Grammy yeah or nah?

2/14/2019, 1:27 p.m.
For all intents and purposes the 2018 music year is a wrap. It was put to rest Sunday, Feb. 10, ...
Music Bru-nO/

For all intents and purposes the 2018 music year is a wrap. It was put to rest Sunday, Feb. 10, with the 61st Annual Grammy Awards. As always we watched with baited breath, trying to anticipate how many winners they got wrong, or if you’re an optimist how many were deserved. Time will tell which songs will join the annals of classic material (think Marvin Gaye’s “What’s Going On” (1971)) not to be acknowledged. For now, let’s salute the historic achievement of Donald Glover’s musical alter ego Childish Gambino for his four wins, which included Best Music Video and Best Rap/Sung Performance as well as the distinction of first ever for the hip-hop genre as he also garnered prestigious honors for Song of the Year and Record of the Year, all for “This Is America.” The enigmatic H.E.R. scored two in the categories of R&B performance (for the Daniel Caesar duet song “Best Part”) and best R&B album, for her self-titled release “H.E.R.”  Cardi B got the nod for Best Rap album and in the process validated the place where hip-hop all began, the Boogie Down Bronx as well as the work of Sha Rock and the Mercedes Ladies, marking the first time a woman has reigned in the category.

Competing with Cardi for that honor was Pusha T. While his project “Daytonya” came up short, he offered via Twitter, “Had an amazing Grammy experience, nominated with a group of my peers that I’ve supported publicly via my socials at one time or another, each and every one of them. Honored to be part of the bunch,” he wrote. “Congrats 2 @iamcardib for winning and 4 having the best performance of the night.” The rest of his comment however was somewhat of a revelation, as he expressed, “Honored to be nominated as I don’t feel I’ve ever seen an album this concentrated in pure street content ever acknowledged by the @RecordingAcad, def not in 7 songs. Changing the silhouette and reaching new heights for lyric driven, street hip-hop. This nomination was for ‘us.’” Can we now look toward that real Boom Bap bear essential no nonsensical hip-hop getting pushed to the fore?! Hmmmm…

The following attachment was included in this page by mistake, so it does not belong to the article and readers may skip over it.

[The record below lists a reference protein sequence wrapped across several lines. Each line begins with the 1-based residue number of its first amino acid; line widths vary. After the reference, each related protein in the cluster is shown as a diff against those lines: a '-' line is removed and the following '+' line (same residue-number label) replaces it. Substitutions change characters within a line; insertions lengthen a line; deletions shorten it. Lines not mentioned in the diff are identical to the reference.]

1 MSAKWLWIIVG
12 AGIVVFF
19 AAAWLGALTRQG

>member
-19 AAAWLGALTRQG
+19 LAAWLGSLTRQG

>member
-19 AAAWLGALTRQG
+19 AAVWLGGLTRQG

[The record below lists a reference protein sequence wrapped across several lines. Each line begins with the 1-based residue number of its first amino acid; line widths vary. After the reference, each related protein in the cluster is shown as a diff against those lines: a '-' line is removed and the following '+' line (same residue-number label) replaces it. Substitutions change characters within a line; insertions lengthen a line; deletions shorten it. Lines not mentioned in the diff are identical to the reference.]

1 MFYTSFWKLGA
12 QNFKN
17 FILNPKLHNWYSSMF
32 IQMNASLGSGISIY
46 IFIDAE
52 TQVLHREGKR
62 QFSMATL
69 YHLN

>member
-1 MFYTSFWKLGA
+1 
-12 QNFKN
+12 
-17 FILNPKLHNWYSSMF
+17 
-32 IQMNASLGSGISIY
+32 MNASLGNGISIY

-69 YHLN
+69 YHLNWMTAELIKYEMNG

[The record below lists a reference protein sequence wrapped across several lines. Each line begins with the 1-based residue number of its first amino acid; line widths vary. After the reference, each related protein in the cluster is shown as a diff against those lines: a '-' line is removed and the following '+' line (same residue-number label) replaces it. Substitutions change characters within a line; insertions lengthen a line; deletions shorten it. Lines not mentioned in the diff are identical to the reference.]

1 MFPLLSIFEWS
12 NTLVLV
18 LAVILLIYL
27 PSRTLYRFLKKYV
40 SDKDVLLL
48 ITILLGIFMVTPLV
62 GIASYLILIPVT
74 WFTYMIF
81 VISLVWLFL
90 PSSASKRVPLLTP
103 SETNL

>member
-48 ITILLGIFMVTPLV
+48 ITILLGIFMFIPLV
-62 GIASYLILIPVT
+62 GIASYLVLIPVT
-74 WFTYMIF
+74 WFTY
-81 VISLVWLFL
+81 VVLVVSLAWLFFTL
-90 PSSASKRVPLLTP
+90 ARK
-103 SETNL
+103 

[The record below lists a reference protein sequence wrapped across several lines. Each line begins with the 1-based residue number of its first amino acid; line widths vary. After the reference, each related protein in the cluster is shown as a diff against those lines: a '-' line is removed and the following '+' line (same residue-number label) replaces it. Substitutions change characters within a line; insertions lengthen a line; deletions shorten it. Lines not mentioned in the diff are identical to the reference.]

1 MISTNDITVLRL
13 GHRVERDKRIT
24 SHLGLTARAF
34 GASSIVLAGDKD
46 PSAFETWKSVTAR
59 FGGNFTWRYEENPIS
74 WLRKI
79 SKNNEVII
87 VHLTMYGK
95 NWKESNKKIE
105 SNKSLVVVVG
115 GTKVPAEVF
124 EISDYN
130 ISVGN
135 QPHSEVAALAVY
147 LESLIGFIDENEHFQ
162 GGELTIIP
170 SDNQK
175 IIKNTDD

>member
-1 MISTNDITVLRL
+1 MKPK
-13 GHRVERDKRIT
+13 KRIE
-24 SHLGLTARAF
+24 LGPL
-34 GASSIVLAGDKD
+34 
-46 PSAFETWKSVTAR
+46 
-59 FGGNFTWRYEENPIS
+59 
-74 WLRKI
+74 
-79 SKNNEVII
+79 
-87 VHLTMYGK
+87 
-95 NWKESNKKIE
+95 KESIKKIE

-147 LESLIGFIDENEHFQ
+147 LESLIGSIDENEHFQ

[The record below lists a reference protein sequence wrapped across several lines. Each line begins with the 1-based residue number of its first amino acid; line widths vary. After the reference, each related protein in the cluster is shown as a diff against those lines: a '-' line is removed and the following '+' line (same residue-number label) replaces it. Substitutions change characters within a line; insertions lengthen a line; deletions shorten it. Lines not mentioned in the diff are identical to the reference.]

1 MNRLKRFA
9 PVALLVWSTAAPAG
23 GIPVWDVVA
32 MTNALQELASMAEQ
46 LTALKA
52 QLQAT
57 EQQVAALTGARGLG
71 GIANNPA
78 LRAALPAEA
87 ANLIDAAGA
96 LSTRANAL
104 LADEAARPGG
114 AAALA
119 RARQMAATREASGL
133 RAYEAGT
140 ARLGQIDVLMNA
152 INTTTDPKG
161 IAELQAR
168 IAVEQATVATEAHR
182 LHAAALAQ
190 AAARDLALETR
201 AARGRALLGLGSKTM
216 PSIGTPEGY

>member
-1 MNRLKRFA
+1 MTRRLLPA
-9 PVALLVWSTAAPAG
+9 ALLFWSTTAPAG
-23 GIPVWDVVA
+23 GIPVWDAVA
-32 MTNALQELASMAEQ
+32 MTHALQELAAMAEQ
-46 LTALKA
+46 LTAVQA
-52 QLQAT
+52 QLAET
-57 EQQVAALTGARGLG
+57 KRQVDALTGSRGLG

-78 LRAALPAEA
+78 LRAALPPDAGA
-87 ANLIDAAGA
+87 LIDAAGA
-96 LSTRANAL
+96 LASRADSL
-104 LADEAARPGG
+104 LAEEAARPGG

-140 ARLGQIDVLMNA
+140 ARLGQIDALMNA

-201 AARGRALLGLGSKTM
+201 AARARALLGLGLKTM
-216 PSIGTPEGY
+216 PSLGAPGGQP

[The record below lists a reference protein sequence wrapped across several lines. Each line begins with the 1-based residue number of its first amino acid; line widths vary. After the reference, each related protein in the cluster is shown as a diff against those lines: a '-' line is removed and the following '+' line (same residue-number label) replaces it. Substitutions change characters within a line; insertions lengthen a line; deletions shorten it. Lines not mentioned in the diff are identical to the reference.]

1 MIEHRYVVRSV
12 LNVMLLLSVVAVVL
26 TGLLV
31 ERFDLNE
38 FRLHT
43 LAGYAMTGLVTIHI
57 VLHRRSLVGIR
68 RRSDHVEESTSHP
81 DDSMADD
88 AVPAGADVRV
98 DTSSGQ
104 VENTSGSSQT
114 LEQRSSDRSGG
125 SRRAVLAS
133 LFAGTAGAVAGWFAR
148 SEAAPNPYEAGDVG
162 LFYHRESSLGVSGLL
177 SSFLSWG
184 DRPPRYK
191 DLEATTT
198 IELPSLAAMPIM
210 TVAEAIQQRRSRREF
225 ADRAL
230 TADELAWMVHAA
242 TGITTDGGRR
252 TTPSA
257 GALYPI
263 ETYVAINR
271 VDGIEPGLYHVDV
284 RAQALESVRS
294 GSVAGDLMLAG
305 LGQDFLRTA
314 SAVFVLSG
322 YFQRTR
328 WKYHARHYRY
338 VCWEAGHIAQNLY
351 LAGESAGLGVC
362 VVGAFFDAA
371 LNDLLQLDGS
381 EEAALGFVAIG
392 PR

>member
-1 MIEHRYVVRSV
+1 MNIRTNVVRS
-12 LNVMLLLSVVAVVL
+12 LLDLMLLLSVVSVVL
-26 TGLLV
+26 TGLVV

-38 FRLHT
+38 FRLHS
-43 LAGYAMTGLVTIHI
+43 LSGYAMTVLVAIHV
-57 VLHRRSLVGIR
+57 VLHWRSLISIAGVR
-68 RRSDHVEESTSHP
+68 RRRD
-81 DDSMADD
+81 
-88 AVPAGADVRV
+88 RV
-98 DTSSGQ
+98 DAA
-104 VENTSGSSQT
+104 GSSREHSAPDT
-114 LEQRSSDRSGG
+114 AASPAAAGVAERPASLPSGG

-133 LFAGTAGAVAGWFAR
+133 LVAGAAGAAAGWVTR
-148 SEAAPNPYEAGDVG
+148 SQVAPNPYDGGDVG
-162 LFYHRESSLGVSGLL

The influence of Wakanda has stretched into the music realm: “Black Panther” soundtrack composer Ludwig Göransson won the Best Score Soundtrack For Visual Media, and Best Rap performance was won by Jay Rock, Future and Kendrick Lamar for their collaboration “King’s Dead.” The latter song actually was tied with Anderson .Paak’s “Bubblin.”

Others getting wins were:

Best Rap Song

“God’s Plan” — Aubrey Graham, Daveon Jackson, Brock Korsan, Ron LaTour, Matthew Samuels and Noah Shebib, songwriters (Drake) 

Producer of the Year, Non-Classical

Pharrell Williams 

Best Traditional R&B


“Bet Ain’t Worth the Hand” — Leon Bridges and

“How Deep Is Your Love” — PJ Morton featuring Yebba

Best R&B Song

“Boo’d Up” — Larrance Dopson, Joelle James, Ella Mai and Dijon Mcfarlane, songwriters

Best Urban Contemporary Album

“Everything Is Love” — The Carters 

Best Reggae Album

“44/876” — Sting and Shaggy

Best Jazz Instrumental Album

“Emanon” — The Wayne Shorter Quartet

Best Music Film

“Quincy” — Quincy Jones; Alan Hicks and Rashida Jones, video directors; Paula Dupré Pesmen, video producer

Let’s see what next year brings. Over and out. Holla next week. Til then, enjoy the nightlife.